Businesses should analyse their existing policies and codes of conduct to determine if they already address some of the risks related to modern slavery. While a business may not have a specific policy on human rights or modern slavery, it is likely to have at least some policies in place which relate to these issues – some of the policies a business may wish to review could include their:
- procurement policy
- whistleblowing procedures
- migrant labour policies
- supplier code of conduct
- recruitment policy
- employee code of conduct
- complaints procedures, and
- staff training/awareness-raising policies.
Businesses should also consider implementing a clear policy statement of the business approach to combating modern slavery, what is expected of employees in this respect (and relevant disciplinary actions if the policy is breached) and how responsibility for monitoring compliance with the policy is allocated.
Risk assessment can also be commenced for identified business risks in relation to current supply chains and current practices. Some risk categories which have an influence on risk assessment for a business could include:
- Labour cycle risks – recruitment practices are increasingly a risk flag for modern slavery.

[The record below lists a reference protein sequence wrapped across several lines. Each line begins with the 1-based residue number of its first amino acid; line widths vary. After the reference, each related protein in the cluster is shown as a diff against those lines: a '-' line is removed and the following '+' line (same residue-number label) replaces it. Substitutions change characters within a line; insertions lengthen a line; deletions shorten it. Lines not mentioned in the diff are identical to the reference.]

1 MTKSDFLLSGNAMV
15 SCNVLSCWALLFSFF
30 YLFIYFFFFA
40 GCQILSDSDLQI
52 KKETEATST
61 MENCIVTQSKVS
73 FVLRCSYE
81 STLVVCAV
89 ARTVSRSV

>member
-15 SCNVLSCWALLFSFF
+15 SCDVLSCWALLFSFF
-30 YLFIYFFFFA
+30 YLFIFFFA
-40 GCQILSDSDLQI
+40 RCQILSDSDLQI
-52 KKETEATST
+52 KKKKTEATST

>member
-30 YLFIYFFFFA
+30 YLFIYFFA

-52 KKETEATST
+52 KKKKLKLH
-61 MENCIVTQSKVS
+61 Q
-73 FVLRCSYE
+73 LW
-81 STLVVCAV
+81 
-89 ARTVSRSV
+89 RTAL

- Country specific risks – The Global Slavery Index provides a good overview of high risk countries for modern slavery with the highest risks identified in India and China.
- High risk industries – In general, high risk industries include manufacturing, agriculture,
construction, mining, electronics, food processing and service work.
Due Diligence on Suppliers
The due diligence process in relation to suppliers involves identifying medium and high-risk suppliers and performing an audit of the identified suppliers to evaluate their compliance with the proposed new legislation.
Businesses could consider performing an evaluation on site of suppliers, and implementing measures to establish a supplier’s credibility, legitimacy and ability to manage labour rights on initial engagement and through a continuous compliance process. Businesses can also take steps working with their current suppliers to minimise the risks of modern slavery as identified in the businesses’ risk assessments and due diligence processes.
The Australian Modern Slavery legislation requires businesses to report on, among other factors, the steps it has taken to assess and manage identified risks of modern slavery within its supply chains. Reporting is not expected to commence until 2020, however, change takes time. Businesses should consider preparing to act now so any risks are identified well in advance, allowing for effective mitigation strategies to be put in place, and third-party supplier chains to be well managed. There is an increasing level of consumer awareness of this issue and the global responses of business, and it is not unreasonable to expect increasing consumer and investor pressure to ensure a business is not part of the global modern slavery problem.